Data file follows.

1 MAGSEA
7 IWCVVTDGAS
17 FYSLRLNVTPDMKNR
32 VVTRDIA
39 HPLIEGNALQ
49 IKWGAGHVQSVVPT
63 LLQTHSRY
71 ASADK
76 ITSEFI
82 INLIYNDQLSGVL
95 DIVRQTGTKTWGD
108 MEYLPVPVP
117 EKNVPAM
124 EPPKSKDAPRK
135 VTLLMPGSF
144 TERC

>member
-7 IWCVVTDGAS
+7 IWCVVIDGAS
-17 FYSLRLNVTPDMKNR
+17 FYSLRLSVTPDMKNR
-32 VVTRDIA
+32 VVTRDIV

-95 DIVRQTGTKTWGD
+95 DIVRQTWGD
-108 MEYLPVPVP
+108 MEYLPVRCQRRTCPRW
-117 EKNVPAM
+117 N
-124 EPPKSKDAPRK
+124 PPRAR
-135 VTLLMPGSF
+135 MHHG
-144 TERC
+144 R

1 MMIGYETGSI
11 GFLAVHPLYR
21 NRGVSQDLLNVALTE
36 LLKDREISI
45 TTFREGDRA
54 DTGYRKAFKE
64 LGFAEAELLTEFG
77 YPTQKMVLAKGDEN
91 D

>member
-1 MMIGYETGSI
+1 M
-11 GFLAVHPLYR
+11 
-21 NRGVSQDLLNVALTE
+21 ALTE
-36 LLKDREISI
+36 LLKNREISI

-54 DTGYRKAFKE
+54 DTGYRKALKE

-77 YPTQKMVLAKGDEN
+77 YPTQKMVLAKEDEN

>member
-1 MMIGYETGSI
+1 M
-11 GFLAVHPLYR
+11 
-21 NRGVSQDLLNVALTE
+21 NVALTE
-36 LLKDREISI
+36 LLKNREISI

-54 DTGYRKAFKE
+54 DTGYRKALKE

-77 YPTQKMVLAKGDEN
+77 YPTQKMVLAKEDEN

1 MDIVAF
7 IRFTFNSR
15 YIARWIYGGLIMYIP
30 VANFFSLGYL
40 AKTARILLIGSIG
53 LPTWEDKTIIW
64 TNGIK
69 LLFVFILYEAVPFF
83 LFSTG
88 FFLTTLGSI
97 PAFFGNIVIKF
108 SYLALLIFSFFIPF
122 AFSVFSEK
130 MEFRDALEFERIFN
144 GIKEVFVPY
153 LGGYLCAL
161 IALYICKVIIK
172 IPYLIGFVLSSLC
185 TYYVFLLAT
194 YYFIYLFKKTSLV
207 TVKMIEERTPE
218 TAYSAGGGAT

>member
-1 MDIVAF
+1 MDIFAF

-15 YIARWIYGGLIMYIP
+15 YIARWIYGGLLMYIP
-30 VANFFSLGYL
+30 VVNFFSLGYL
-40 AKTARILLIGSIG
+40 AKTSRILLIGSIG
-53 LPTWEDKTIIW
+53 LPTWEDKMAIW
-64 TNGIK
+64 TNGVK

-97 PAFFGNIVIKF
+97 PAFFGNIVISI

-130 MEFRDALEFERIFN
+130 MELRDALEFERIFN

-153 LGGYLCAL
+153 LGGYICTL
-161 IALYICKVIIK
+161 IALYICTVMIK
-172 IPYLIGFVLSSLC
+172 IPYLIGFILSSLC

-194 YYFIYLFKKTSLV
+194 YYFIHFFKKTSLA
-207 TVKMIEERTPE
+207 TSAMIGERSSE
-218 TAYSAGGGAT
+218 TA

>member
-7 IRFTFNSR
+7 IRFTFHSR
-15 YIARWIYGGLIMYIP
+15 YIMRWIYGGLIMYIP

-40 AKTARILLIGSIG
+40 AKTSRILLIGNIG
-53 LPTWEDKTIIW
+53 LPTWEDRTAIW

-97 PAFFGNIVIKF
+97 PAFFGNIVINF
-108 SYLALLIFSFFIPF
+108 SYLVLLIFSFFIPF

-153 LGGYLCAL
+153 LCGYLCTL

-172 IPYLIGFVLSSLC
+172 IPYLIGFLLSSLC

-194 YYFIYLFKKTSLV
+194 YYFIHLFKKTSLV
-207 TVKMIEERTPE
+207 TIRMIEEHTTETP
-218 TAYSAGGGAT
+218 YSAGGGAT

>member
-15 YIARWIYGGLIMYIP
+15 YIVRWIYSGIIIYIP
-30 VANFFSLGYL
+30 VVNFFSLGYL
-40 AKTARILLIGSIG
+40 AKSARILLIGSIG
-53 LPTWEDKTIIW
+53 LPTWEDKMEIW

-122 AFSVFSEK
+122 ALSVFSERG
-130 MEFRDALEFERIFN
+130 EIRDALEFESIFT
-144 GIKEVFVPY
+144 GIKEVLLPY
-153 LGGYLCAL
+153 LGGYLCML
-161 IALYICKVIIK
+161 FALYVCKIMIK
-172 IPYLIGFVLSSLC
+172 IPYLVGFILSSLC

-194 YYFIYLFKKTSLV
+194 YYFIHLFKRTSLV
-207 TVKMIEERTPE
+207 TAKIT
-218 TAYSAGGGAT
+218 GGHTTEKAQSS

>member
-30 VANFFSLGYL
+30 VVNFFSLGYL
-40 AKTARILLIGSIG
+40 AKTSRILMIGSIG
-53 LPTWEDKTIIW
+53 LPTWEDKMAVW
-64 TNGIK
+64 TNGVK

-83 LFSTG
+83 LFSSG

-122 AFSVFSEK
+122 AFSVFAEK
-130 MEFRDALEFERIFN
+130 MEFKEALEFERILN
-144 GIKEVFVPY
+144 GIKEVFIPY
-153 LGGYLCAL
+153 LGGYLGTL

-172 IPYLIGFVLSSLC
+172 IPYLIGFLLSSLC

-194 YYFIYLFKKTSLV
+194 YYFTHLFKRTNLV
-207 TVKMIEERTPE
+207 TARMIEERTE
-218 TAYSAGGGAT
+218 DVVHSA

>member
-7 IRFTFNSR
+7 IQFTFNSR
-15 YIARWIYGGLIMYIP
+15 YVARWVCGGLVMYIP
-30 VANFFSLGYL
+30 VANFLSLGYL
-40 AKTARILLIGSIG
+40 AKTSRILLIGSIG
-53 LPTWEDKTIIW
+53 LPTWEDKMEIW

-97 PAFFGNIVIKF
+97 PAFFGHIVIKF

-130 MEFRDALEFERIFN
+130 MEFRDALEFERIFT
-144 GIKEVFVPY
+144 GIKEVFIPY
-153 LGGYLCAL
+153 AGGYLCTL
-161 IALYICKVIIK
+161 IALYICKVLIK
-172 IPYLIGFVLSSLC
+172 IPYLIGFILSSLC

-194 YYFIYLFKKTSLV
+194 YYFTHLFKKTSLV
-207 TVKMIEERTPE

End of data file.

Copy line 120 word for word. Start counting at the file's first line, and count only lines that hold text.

-218 TAYSAGGGAT